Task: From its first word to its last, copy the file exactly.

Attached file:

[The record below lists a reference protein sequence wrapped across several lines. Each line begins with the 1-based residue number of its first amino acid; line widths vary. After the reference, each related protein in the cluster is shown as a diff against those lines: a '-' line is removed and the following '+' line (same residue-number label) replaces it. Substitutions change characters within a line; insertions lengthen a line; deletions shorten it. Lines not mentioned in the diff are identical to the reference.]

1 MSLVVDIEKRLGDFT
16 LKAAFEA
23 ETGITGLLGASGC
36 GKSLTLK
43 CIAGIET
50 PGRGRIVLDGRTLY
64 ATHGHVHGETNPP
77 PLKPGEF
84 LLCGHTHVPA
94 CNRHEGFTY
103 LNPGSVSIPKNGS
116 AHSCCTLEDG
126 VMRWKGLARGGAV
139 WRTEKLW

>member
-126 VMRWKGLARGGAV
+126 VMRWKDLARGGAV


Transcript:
[The record below lists a reference protein sequence wrapped across several lines. Each line begins with the 1-based residue number of its first amino acid; line widths vary. After the reference, each related protein in the cluster is shown as a diff against those lines: a '-' line is removed and the following '+' line (same residue-number label) replaces it. Substitutions change characters within a line; insertions lengthen a line; deletions shorten it. Lines not mentioned in the diff are identical to the reference.]

1 MSLVVDIEKRLGDFT
16 LKAAFEA
23 ETGITGLLGASGC
36 GKSLTLK
43 CIAGIET
50 PGRGRIVLDGRTLY
64 ATHGHVHGETNPP
77 PLKPGEF
84 LLCGHTHVPA
94 CNRHEGFTY
103 LNPGSVSIPKNGS
116 AHSCCTLEDG
126 VMRWKGLARGGAV
139 WRTEKLW

>member
-126 VMRWKGLARGGAV
+126 VMRWKDLARGGAV